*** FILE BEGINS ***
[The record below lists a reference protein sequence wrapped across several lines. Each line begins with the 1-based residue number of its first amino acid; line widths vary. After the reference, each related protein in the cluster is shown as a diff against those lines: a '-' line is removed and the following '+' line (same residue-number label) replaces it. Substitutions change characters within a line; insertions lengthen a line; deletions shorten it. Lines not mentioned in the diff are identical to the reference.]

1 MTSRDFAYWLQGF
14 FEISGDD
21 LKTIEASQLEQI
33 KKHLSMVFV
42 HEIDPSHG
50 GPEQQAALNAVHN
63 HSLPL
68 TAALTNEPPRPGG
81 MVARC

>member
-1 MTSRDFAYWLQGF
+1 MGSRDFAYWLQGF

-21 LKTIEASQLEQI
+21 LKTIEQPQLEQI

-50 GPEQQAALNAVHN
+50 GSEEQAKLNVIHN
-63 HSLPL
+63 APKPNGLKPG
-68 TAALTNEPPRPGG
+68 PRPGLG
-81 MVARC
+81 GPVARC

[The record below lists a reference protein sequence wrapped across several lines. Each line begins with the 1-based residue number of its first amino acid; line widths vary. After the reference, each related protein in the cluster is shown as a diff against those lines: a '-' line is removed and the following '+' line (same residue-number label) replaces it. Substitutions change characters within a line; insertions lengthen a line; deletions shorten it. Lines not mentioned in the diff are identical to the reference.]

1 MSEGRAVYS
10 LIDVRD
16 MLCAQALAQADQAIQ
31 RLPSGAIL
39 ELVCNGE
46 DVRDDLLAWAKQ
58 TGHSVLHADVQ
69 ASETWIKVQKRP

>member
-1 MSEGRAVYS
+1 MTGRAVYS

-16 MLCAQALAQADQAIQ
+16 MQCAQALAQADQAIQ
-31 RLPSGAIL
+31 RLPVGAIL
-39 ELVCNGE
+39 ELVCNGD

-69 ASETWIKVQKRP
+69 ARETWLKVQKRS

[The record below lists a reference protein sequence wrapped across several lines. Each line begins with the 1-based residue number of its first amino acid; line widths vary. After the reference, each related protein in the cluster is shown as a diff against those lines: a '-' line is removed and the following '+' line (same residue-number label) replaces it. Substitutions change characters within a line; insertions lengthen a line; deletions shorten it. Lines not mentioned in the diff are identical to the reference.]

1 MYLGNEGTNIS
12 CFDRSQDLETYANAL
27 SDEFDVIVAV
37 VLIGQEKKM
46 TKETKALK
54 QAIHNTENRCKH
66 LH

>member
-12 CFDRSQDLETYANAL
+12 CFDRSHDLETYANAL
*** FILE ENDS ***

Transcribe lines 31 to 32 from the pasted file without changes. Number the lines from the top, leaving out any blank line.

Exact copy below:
58 TGHSVLHADVQ
69 ASETWIKVQKRP